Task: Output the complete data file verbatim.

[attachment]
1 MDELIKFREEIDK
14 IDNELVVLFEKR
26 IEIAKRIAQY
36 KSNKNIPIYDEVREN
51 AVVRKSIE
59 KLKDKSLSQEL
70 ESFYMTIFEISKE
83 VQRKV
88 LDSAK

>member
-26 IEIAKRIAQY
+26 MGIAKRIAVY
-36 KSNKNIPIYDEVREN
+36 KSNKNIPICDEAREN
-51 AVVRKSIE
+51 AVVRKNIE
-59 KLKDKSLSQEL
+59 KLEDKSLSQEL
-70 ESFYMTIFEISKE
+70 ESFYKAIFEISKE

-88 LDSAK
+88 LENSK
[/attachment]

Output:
1 MDELIKFREEIDK
14 IDNELVVLFEKR
26 IEIAKRIAQY
36 KSNKNIPIYDEVREN
51 AVVRKSIE
59 KLKDKSLSQEL
70 ESFYMTIFEISKE
83 VQRKV
88 LDSAK

>member
-26 IEIAKRIAQY
+26 MGIAKRIAVY
-36 KSNKNIPIYDEVREN
+36 KSNKNIPICDEAREN
-51 AVVRKSIE
+51 AVVRKNIE
-59 KLKDKSLSQEL
+59 KLEDKSLSQEL
-70 ESFYMTIFEISKE
+70 ESFYKAIFEISKE

-88 LDSAK
+88 LENSK